Fig 2: Physical media. Used to be so popular.

Fig 2: Physical media. Used to be so popular.

If you still have your old, physical edition of Brooks and Marsh’s The Complete Directory to Prime Time Network and Cable TV Shows 1946-Present, you’ll find [The] Naked City described as ‘Police Drama’. Which it is… but that’s not really doing it justice or telling you why it’s so brilliant. Although it has recurring characters, it’s actually an anthology series with meaty roles for guest stars as citizens of New York whose lives somehow become involved with the officers of the 65th Precinct.

Tonally each episode offers something different – some comedic (Take and Put), some philosophical (Which is Joseph Creeley?), some tragic (The One Marked Hot Gives Cold), some action-adventure (A Hole in the City), some small character studies (To Walk Like a Lion). While the hour-long episodes announce ‘Starring Paul Burke’, the real star of the series is actually New York itself – the volume of location filming on the streets, in the businesses and around the landmarks of the city is quite staggering.

This is a show that I’ve only recently come to via the miracle of DVD and the kindness of a friend. I was too young to see the original broadcasts in the 1960s, and when Channel 4 aired 26 selected editions in 1983 and 1985, I was an undergraduate whose time was occupied with one of the following: sex, drugs, alcohol and the ATV transmission dates for Randall and Hopkirk (Deceased) (1969-1970). I defy anyone to guess which…

Yes, [The] Naked City is fundamentally crime-melodrama – but enacted by guests who add gravitas or grins against some startling settings, and with such immense variety of storytelling that even now I don’t feel I’ve seen all the show is capable of. I believe that Prime of Life is a particularly important piece of television which was even promoted with full-page adverts on its debut… but I’ve not seen it yet, so I may be missing out on something vital as I promote this show to you.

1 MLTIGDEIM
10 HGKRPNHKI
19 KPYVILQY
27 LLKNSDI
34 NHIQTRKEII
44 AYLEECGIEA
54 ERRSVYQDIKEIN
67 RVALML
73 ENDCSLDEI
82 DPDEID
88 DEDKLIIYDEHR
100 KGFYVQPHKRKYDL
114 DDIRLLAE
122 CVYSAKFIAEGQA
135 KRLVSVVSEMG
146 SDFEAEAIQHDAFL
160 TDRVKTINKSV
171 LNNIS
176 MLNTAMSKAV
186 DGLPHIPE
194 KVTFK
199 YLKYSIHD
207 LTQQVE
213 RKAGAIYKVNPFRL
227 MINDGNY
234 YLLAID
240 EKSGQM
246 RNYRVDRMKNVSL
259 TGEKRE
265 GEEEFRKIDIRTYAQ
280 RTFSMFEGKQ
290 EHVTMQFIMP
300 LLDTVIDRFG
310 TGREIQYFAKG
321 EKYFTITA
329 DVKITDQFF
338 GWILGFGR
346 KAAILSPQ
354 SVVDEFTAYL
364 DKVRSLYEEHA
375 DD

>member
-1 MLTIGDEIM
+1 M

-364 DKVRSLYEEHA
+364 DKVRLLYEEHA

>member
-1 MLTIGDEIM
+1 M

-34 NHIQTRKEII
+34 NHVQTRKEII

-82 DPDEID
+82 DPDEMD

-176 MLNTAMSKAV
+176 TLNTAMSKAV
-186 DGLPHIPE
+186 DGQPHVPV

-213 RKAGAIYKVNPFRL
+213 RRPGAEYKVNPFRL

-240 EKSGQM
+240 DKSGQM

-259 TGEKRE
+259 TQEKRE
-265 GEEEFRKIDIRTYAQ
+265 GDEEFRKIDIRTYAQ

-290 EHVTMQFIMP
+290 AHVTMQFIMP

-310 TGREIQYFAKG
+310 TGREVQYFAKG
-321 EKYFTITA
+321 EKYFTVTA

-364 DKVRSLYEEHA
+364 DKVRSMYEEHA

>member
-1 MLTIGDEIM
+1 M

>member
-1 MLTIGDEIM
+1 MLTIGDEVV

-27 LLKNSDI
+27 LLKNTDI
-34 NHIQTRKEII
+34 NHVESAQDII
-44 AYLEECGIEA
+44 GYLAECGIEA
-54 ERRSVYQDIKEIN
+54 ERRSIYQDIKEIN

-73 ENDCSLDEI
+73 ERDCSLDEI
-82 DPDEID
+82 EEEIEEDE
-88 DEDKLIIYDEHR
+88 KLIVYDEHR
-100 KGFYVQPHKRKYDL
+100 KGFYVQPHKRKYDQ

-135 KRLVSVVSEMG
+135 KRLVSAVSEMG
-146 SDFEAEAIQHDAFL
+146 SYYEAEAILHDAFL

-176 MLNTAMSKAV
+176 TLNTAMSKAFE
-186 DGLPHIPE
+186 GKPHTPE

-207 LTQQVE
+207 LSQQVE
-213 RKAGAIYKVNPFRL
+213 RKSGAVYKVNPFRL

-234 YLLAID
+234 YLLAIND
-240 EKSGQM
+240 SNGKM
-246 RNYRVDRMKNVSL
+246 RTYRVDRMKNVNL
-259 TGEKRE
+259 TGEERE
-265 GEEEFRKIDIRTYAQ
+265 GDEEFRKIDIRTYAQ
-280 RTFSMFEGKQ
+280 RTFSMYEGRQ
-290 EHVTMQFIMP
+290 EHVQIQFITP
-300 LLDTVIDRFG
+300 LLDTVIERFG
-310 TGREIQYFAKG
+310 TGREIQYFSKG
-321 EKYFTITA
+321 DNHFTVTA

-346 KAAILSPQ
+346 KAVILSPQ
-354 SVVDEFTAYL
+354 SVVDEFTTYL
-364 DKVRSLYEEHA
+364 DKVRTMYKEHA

Fig 3: No! Honestly! People used to read these!

Fig 3: No! Honestly! People used to read these!

So, yes, I’m still as guilty of bad sampling as anyone else. I did it in the 1980s when I’d assemble a seven-page fanzine article on Randall and Hopkirk (Deceased) based on no more than some memories, the TVTimes listings and that ratty b/w 16mm print of You Can Always Find a Fall Guy that used to do the rounds [v]. And it would appear that I’m still doing it now. But I try not to. Honest.

Umm… sorry to have wasted your time.


Andrew Pixley is a retired data developer. For the last 30 years he’s written about almost anything to do with television if people will pay him – and occasionally when they won’t. Professor Christine Geraghty made it to the end of his last blog. Did you make it to the end of this one?



[i] A bargain at £80 from all good bookshops.

[ii] Spoiler Alert!  Sorry… should really have said that first shouldn’t I?

[iii] Damn… done it again.

[iv] Or is it issi noho. I can never remember.

[v] Thank goodness it wasn’t The Ghost Talks.